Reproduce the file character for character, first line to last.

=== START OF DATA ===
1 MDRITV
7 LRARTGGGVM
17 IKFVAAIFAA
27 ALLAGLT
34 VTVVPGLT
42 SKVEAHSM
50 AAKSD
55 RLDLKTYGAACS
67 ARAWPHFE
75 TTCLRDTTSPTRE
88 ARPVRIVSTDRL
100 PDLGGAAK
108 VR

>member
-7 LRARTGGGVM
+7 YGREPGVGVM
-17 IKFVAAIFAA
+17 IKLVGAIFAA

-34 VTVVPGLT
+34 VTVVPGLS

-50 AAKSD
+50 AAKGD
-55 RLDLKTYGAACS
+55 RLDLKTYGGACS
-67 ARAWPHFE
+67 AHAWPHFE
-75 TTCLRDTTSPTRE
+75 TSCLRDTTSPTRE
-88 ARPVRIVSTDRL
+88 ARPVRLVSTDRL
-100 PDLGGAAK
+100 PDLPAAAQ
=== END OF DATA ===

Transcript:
1 MDRITV
7 LRARTGGGVM
17 IKFVAAIFAA
27 ALLAGLT
34 VTVVPGLT
42 SKVEAHSM
50 AAKSD
55 RLDLKTYGAACS
67 ARAWPHFE
75 TTCLRDTTSPTRE
88 ARPVRIVSTDRL
100 PDLGGAAK
108 VR

>member
-7 LRARTGGGVM
+7 YGREPGVGVM
-17 IKFVAAIFAA
+17 IKLVGAIFAA

-34 VTVVPGLT
+34 VTVVPGLS

-50 AAKSD
+50 AAKGD
-55 RLDLKTYGAACS
+55 RLDLKTYGGACS
-67 ARAWPHFE
+67 AHAWPHFE
-75 TTCLRDTTSPTRE
+75 TSCLRDTTSPTRE
-88 ARPVRIVSTDRL
+88 ARPVRLVSTDRL
-100 PDLGGAAK
+100 PDLPAAAQ